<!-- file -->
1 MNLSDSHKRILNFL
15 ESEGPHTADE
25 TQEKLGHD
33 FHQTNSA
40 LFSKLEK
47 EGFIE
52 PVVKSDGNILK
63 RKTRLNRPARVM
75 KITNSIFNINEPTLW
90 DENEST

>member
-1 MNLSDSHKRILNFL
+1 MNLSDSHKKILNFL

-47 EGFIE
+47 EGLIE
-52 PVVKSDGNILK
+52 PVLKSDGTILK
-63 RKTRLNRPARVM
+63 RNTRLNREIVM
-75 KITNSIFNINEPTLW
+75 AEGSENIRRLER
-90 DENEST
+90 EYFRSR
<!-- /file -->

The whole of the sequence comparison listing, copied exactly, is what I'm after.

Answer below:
1 MNLSDSHKRILNFL
15 ESEGPHTADE
25 TQEKLGHD
33 FHQTNSA
40 LFSKLEK
47 EGFIE
52 PVVKSDGNILK
63 RKTRLNRPARVM
75 KITNSIFNINEPTLW
90 DENEST

>member
-1 MNLSDSHKRILNFL
+1 MNLSDSHKKILNFL

-47 EGFIE
+47 EGLIE
-52 PVVKSDGNILK
+52 PVLKSDGTILK
-63 RKTRLNRPARVM
+63 RNTRLNREIVM
-75 KITNSIFNINEPTLW
+75 AEGSENIRRLER
-90 DENEST
+90 EYFRSR